KRZYSZTOF CZYZEWSKI: I’m here in Krasnogruda. It means at the border between Poland, Lithuania, and Belarus, in the northeastern corner of Poland. In my Borderland Centre, which, with my friends, I established 30 years ago, thinking of being more engaged in art, for solidarity with people, with community life.
Of course, during communist times we were in the underground. But the question for us was how to reach out. As an artist, culture, for me, means more than the event, more than artistic production. It’s creating a space for gathering together with other people, people raising courageous questions.
Our work is very much about the past, about memories. But we feel this is also work on regaining the future, which was taken from the people. The people here in the borderlands didn’t have a future. So they tended to do cruel, irrational things because they did not have a future.
JEFFREY GOLDFARB: One of the striking things about our present circumstance is that the borderland between Belarus and Lithuania seems very, very far away from the borderland between Texas and Mexico. One of the tragedies in what’s happening on the border between Texas and Mexico is the people are not aware of this experience that you have. And I take it as one of our projects to bring that experience into a discussion about what’s happening in the United States as it borders Mexico, and actually as it borders the rest of the world.
DAN SHORE: I’m Dan. I’m still wondering a little bit why I’m here. But then I always wonder why anybody wants me anywhere. So I’m very comfortable being confused in these situations. I’m pretty sure I am the least thoughtful, the least philosophical, and you know least intellectual of all the people that I’m seeing on the screen here. But that’s okay.
I’m an opera composer. I write my own librettos, which probably is important in some way. It means that I have a lot of control over the stories I tell. And it takes a long time to write an opera. Once you choose a story to tell, you’re working on that story for many years. And as a result, I’ve tended to pick them very carefully and make sure that I’m telling something that I think will have a long resonance for anyone who watches it. So I’m always looking for a story that will have some kind of general appeal, even though it has to be very rooted in a specific time and a very specific place, with very specific people in very specific circumstances.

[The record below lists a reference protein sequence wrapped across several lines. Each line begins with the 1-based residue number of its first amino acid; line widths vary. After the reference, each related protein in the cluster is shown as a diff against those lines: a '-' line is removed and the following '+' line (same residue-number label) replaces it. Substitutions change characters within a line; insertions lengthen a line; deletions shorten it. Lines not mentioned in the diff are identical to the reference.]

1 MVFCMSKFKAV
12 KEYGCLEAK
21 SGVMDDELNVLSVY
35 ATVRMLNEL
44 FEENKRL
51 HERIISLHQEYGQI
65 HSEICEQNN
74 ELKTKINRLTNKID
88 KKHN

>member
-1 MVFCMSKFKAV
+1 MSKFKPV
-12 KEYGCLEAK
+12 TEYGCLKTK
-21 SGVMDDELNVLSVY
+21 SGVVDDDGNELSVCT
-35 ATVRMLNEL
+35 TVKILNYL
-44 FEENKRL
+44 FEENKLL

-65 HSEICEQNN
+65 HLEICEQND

I have to confess, I didn’t really want to watch this film. It was a painful film to watch. I knew it would be a painful film to watch. I feel like I’ve been watching films like this my entire life. My nursery school teacher was in Auschwitz and then Bergen-Belsen. And I feel like I was exposed to that at an extremely young age. I feel like, at age three or four, we knew exactly what had happened during the Holocaust. We knew exactly what had happened to everybody. And in a way, I feel like that’s colored my entire life, and my entire approach to life.
JEFFREY GOLDFARB: I’m going to interrupt. I’m going to say, “me too.” But that my experience was around the kitchen table of my grandmother. You know, I’m older than you. And it was around my grandmother’s kitchen table where people, survivors came for a good meal when they arrived in the United States. And I asked about those people who came to her apartment, who had numbers on their arms.